This quotation from Marshall McLuhan, more than “global village” or “the medium is the message,” exemplifies what a prophet he was. He wrote these words in the 1960s, several decades before the Internet. All he needed was the wired world of phones, radios, and above all television to foresee not only how all other thought would be drowned out by gossip, but how much it would oppress us. For him, redemption was a physical as much as psychic necessity–such thinking was built into his orthodox Catholicism. In baptism or reconciliation, sins are truly washed away, their imprint removed from the universe, an act which is impossible if they are squirreled away in a database somewhere with Luciferian avarice, always ready to be brandished in accusation or sold for gain.
As the record of our daily written communication is fused with our phones, something sinister is happening to our memories of other people, especially those who have died.
William Gibson has described information technology as a form of prosthetic memory, and I agree with him. Written language exists as much to store the past as it does to communicate the present. Accounting records may actually have been the first use of written language, which would make extending human memory writing’s primal function. Inscriptions to memorialize the glory of the powerful dead followed soon after.
Luke O’Neil recently recounted the strangeness of living with his late father’s last text messages. They record banalities, but also invite him to further communication with the dead every day, hovering just at the edge of his attention, like an advertisement. What he and his father tapped out without a thought have, by proximity alone, been asked to bear the weight of mourning, and they are doing a poor job of it.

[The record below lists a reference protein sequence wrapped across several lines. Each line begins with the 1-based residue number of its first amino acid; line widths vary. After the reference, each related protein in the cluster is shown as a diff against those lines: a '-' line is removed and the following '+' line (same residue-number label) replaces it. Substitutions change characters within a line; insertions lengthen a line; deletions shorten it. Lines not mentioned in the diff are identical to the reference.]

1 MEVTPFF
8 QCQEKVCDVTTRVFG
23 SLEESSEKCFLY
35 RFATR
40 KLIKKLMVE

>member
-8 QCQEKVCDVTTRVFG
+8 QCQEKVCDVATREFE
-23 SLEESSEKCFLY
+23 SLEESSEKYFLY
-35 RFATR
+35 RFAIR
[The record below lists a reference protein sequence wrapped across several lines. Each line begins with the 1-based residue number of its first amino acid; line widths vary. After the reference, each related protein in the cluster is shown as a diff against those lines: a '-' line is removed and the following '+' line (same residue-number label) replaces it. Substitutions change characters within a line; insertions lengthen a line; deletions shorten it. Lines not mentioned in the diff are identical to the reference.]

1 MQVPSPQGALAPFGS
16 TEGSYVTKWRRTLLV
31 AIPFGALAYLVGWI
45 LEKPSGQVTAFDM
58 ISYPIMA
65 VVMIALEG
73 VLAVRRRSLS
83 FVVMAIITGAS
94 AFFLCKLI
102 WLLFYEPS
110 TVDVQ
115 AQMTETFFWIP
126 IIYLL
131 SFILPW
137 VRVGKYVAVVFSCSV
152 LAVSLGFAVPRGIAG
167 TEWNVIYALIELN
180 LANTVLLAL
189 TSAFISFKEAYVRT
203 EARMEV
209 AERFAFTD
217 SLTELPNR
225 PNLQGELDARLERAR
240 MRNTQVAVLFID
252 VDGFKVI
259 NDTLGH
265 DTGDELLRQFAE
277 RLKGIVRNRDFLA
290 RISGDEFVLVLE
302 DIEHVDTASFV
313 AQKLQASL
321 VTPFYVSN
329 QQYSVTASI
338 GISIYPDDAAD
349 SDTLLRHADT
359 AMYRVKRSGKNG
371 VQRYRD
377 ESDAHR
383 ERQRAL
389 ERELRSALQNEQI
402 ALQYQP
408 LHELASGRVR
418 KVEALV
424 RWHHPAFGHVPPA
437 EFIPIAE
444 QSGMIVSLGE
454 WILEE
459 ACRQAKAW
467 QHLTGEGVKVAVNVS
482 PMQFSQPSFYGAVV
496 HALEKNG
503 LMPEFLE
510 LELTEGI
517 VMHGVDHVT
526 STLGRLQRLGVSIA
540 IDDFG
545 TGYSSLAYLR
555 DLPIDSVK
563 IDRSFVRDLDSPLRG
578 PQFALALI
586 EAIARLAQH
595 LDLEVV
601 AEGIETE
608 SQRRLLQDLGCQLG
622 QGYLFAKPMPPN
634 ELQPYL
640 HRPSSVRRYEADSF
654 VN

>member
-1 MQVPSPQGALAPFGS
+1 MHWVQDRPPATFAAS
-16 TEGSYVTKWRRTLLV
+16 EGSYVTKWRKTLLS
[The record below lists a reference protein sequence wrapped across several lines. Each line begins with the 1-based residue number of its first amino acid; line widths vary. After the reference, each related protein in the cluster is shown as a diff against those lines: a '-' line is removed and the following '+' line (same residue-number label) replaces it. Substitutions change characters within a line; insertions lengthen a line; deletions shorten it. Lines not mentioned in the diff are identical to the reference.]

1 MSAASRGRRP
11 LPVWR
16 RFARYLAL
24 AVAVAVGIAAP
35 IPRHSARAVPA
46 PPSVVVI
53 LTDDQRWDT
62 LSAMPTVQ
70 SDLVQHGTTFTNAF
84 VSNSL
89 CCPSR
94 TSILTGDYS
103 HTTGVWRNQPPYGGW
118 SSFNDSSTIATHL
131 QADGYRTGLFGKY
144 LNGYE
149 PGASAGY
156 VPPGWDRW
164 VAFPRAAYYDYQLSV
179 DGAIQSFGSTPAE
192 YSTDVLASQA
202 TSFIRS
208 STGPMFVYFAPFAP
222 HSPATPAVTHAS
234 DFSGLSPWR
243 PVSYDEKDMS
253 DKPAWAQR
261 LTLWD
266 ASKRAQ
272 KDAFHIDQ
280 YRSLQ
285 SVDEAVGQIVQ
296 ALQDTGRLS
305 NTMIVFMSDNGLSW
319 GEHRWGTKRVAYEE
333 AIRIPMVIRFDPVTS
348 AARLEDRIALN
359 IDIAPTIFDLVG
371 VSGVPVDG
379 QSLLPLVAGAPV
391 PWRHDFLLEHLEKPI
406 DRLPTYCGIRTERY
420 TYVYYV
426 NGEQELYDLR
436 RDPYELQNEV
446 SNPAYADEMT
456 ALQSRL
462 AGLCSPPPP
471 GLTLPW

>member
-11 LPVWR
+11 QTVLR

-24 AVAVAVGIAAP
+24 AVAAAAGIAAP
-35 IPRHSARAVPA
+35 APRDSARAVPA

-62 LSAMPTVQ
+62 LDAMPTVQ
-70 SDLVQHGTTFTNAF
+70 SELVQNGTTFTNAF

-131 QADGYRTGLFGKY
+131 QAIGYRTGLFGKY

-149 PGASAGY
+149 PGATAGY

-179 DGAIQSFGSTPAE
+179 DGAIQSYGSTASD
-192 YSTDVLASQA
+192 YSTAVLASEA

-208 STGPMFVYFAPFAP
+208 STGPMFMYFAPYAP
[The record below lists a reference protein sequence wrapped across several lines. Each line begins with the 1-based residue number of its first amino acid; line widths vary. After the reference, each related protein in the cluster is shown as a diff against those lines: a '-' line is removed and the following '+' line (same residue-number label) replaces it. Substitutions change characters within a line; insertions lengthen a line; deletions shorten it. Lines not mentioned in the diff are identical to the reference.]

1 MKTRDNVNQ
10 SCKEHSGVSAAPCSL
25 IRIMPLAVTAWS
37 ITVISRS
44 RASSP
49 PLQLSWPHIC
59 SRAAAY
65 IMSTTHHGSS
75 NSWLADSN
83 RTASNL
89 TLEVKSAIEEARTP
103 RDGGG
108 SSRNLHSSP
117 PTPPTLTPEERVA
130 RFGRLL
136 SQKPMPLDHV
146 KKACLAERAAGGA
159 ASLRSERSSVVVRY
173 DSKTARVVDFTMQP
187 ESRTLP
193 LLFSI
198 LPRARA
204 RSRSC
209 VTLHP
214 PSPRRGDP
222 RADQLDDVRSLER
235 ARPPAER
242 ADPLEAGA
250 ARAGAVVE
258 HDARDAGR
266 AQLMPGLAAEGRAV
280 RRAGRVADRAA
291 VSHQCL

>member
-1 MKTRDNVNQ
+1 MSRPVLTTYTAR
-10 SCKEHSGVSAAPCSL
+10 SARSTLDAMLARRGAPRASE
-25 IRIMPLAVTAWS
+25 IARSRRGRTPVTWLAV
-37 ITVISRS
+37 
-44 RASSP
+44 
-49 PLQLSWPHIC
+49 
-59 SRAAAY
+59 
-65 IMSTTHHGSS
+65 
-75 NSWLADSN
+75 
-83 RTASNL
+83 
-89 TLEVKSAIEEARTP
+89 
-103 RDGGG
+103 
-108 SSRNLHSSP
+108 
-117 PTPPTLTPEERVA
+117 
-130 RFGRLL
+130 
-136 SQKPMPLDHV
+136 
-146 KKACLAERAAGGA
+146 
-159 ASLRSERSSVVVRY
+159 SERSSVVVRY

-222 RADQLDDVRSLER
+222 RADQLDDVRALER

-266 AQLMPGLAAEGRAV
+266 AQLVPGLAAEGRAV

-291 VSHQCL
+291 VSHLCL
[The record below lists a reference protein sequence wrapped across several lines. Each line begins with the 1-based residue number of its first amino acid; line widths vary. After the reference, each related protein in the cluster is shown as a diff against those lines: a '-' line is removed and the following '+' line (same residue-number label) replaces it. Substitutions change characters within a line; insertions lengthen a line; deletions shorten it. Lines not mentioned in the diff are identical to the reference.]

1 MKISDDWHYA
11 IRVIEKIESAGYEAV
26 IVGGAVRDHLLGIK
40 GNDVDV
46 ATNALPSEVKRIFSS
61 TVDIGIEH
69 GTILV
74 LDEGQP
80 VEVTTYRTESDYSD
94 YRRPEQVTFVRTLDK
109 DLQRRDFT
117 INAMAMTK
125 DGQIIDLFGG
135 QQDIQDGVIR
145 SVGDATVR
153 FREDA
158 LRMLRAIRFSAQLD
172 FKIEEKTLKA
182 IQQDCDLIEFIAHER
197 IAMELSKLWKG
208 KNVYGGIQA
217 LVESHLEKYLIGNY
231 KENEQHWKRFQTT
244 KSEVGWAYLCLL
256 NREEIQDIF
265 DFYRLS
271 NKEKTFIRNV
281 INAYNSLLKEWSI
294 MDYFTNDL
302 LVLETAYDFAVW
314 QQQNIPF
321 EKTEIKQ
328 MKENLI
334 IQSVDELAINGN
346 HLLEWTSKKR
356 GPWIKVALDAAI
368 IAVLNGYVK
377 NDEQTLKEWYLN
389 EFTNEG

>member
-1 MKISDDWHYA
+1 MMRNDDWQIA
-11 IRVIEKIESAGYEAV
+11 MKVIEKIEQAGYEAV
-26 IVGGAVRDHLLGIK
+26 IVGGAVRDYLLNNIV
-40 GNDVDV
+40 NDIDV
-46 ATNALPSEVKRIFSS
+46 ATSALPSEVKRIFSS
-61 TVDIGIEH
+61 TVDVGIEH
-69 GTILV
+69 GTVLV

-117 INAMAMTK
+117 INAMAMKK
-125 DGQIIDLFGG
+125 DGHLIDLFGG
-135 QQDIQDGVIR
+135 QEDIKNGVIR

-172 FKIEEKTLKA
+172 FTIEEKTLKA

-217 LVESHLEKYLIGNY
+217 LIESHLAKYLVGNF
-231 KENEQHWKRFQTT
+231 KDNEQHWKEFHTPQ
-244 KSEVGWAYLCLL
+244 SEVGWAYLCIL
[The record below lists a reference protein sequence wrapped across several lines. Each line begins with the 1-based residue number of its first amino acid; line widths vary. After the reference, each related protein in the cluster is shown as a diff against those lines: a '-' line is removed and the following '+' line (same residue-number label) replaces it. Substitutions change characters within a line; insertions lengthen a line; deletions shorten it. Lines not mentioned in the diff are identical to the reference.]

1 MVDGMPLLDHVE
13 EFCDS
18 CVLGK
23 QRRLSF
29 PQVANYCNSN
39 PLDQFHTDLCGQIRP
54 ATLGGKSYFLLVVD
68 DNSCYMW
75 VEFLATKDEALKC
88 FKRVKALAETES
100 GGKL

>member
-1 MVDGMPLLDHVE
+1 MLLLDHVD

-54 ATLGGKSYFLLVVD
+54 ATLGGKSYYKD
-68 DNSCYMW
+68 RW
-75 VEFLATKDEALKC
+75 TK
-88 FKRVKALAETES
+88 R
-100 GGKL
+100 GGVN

We have always used written communication to remember the dead. We have had letters and books and tombstone inscriptions, but these are all deliberately chosen and set aside from daily life. Before digital communication, we could choose to remember our dead in a way that was true and relevant. In contrast, our accidental digital memorials are shoved at us every day by the grim mechanics of our technology. We live forever in the horror of Emily Dickinson’s vision of banality at the last moment: “I heard a fly buzz when I died.”
I have written elsewhere about the need to relieve ourselves from the burden of perfect digital memory, and how Marshall McLuhan got it right when he said:
“The future will be an electrically computerized dossier bank – that one big gossip column that is unforgiving, unforgetful and from which there is no redemption, no erasure of early ‘mistakes’.”
Our prosthetic memory is attached to us at too many nerve endings. When we can remember everything, memory is simply noise. We burn out on memory and, by extension, the present moment, which is no less than life itself.
Ever since its creation in the late 1960s, public broadcasting in the US has been under attack. The attacks have come mostly from conservatives, but liberals have not been above them, either, and the debate usually flares up when there is a change in the funding for NPR and PBS, either in amount or source. The new partnership between HBO and Sesame Street is the latest such flare up. Usually, Big Bird gets held up as a symbol for all of public broadcasting, but in this case, he and his pals are actually at the center of the debate.
In my latest for The Nation, my co-author and I argue that the Sesame Street deal, while good for the iconic children’s show, is a bad model for the rest of PBS programs. When it comes to providing educational resources for all Americans, privatization isn’t the way to go. Click on the bird for the full piece.